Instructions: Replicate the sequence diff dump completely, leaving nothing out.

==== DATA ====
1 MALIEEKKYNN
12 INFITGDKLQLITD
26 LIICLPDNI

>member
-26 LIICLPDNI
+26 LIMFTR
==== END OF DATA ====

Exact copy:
1 MALIEEKKYNN
12 INFITGDKLQLITD
26 LIICLPDNI

>member
-26 LIICLPDNI
+26 LIMFTR